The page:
Farmgate prices mostly matching increased costs – Ulster Bank

Written by Richard Halleron from Agriland

This week’s Balmoral Show has seen a wide range of updates provided regarding the current state of agriculture in Northern Ireland, including an update from Ulster Bank.

Significantly, the AgriSearch / Ulster Farmers’ Union (UFU) forage survey has confirmed that 21% of the participating farmers have increased the area of winter cereals they would normally grow.

So does this point to a pending increase in the scale of the north’s tillage area? It’s too early to say.

However, with grain prices projected to get ever stronger over the coming months, the temptation for farmers to plough up more land is significant.

Ulster Bank​

Meanwhile Ulster Bank’s chief agricultural advisor in Northern Ireland, Cormac McKervey, is confirming that most farming sectors are performing well.

“Farm gate prices are, pretty much, matching the increase in production costs now impacting on all sectors,” he said.

“But the fall-off in the projected number of farmers seeking finance to purchase fertiliser is giving cause for concern.”

The Ulster Bank representative is strongly urging farmers to sow fertiliser over the coming days, in order to prevent a fodder shortfall next winter.

“Yes, input prices have increased dramatically in price over recent months. But Ulster Bank is in no way concerned about farmers’ ability to pay back any additional finance that will be required to procure fertiliser that will be needed to meet fodder requirements over the recent months,” McKervey added.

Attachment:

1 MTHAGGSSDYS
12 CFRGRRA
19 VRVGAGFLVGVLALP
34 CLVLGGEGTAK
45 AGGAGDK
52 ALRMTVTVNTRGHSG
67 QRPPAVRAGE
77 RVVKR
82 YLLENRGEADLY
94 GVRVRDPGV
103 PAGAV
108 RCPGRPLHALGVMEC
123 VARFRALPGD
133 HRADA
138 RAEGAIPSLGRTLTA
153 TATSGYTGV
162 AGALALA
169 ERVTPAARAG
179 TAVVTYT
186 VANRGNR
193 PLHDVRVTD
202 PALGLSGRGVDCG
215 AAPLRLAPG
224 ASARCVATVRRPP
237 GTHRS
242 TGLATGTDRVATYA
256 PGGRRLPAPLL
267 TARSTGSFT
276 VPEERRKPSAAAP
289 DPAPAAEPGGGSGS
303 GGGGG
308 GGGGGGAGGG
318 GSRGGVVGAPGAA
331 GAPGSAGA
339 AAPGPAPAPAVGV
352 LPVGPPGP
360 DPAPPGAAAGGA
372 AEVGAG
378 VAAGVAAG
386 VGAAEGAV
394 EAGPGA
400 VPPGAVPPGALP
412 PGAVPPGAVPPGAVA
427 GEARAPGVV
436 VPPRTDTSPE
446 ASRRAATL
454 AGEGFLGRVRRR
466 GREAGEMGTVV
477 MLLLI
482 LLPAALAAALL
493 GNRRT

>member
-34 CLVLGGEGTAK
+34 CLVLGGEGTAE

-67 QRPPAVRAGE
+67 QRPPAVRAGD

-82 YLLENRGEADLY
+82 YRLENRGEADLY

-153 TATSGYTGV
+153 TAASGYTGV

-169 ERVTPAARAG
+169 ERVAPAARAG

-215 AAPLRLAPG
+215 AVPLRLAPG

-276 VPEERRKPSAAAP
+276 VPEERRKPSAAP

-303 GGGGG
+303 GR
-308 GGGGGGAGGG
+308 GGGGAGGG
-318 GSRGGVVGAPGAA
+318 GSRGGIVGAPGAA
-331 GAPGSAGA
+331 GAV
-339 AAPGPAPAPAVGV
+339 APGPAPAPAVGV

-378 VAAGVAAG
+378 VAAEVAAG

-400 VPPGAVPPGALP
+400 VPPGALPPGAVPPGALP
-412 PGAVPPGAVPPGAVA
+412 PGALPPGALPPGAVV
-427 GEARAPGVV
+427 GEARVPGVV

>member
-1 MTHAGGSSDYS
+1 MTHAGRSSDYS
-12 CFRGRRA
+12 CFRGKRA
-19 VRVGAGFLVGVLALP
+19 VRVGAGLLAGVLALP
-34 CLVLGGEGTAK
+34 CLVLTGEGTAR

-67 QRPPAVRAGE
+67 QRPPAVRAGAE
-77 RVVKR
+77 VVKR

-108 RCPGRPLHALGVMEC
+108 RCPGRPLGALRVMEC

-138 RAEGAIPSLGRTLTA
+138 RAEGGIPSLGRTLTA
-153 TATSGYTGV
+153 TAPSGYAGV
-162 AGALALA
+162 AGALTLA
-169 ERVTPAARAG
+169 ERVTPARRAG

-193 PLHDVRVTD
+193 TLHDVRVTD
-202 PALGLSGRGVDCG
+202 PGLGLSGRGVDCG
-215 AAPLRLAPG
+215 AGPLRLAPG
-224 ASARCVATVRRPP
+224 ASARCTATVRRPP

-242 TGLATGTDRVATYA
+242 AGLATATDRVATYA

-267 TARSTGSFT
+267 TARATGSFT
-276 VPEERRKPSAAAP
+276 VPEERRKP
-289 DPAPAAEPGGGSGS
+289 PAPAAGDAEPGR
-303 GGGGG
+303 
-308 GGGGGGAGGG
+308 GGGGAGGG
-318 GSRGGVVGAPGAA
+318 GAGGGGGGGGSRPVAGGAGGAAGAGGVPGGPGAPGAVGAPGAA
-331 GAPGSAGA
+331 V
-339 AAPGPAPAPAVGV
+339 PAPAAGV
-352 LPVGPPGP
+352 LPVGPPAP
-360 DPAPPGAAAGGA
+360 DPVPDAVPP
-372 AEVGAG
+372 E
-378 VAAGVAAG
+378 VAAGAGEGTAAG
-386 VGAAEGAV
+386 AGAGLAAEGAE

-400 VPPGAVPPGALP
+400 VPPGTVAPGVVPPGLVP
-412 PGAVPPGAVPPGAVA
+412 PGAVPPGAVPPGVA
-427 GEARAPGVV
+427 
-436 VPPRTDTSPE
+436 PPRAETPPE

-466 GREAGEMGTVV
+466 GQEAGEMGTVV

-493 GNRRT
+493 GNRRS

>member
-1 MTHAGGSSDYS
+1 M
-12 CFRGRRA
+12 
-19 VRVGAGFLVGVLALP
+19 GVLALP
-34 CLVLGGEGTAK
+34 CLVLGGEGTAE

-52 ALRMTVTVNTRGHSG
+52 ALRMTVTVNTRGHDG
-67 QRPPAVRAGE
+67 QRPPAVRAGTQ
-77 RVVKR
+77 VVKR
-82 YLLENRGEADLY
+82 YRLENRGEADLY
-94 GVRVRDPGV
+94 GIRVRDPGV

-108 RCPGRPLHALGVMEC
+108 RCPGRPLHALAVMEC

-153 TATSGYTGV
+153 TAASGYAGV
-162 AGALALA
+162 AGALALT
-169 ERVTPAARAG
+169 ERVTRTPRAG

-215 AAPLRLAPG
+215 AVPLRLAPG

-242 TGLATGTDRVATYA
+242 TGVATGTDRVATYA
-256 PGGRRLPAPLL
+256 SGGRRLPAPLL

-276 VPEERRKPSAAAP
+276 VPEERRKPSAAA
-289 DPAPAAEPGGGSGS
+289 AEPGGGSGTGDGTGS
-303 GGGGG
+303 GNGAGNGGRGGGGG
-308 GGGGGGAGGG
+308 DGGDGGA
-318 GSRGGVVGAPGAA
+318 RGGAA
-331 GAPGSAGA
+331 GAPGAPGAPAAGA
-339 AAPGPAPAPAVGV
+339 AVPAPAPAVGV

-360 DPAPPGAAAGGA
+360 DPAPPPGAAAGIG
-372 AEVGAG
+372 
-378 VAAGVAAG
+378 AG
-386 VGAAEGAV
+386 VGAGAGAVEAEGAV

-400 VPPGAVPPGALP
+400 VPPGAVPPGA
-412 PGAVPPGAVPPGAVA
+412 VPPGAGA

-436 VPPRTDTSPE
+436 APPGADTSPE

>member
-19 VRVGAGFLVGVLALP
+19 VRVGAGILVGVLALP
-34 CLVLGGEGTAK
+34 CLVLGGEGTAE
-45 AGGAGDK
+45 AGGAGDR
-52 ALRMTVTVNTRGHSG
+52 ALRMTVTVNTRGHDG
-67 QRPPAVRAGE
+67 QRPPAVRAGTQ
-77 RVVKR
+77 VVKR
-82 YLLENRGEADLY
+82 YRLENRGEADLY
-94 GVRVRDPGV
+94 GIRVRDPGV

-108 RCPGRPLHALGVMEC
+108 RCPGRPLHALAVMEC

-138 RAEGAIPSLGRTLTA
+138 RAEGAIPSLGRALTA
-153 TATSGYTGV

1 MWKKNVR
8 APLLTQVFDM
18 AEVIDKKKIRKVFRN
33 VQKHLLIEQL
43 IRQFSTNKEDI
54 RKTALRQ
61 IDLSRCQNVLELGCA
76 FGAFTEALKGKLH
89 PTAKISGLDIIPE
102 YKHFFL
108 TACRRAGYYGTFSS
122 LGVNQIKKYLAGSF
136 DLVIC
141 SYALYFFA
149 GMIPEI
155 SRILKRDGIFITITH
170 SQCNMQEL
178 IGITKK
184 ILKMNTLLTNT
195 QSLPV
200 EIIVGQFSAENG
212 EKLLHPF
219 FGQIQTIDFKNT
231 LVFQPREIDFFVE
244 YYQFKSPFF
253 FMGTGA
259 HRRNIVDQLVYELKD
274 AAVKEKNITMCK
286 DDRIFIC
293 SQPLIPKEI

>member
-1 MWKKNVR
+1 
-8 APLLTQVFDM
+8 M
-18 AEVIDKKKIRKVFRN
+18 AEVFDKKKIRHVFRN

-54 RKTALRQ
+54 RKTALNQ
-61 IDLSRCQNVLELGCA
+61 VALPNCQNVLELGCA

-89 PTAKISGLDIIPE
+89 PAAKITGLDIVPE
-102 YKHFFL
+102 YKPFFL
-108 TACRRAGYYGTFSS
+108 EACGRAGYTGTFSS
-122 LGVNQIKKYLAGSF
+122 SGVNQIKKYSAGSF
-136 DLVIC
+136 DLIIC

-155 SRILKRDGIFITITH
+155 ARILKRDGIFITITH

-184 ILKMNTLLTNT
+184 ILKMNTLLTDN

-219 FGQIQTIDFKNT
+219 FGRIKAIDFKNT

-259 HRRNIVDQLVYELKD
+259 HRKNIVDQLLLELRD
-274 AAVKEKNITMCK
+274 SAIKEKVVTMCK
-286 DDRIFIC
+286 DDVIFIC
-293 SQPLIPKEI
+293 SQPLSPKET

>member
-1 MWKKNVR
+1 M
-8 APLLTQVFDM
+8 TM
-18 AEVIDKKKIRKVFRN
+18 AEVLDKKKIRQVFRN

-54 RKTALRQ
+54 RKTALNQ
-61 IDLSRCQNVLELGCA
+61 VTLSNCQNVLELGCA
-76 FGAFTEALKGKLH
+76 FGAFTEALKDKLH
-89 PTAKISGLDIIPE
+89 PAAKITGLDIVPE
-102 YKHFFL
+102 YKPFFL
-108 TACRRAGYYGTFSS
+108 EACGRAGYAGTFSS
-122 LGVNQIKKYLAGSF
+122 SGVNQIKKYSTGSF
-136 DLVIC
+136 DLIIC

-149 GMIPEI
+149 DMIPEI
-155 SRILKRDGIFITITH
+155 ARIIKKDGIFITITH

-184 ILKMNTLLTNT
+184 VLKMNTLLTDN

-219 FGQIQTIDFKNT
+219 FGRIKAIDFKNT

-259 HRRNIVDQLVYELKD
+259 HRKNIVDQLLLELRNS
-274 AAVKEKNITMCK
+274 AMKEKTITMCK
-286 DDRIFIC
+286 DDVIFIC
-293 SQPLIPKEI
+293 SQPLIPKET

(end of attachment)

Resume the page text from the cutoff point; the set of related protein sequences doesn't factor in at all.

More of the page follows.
He is strongly advising farmers to set up a loan arrangement in order to finance fertiliser purchases at this stage, rather than extending an overdraft.

“The money can be paid back by way of monthly instalments or the account can be cleared upon receipt of the 2022 basic payment,” he explained.

“Whatever option is taken, it’s important that all the money is paid back before the beginning of the winter feeding season.”

Pig sector​

While confirming that pig producers remain under significant financial pressure, McKervey expressed confidence in the future of the sector.

“We continue to work closely with farmers. A number of financial support options are available to producers. But pig farmers tend to be very strategic by nature,” McKervey continued.

“Most managed to pay off a lot of outstanding debt on the back of the high pig prices that were available 12 months or so ago.

“This means that producers, for the most part, entered the current financial downturn in a very upbeat financial position. This bodes well for the future of the pig industry.”

Also Read:
Sinn Féin to prioritise agriculture in NI

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HSENI names new farm safety champions

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Written by William Kellett from Agriland

The Health and Safety Executive for Northern Ireland (HSENI) alongside the Farm Safety Partnership (FSP), has named new farm safety champions and commended the outstanding work on farm safety that has been carried out in the farming community in the last 20 years.

Two of these champions are Malcom Downey, retired principal inspector for the Agri/Food team in HSENI and Harry Sinclair, current chair of the Farm Safety Partnership and former president of the Ulster Farmers’ Union (UFU).

Improving farm safety is the key aim of HSENI’s and the FSP’s work and...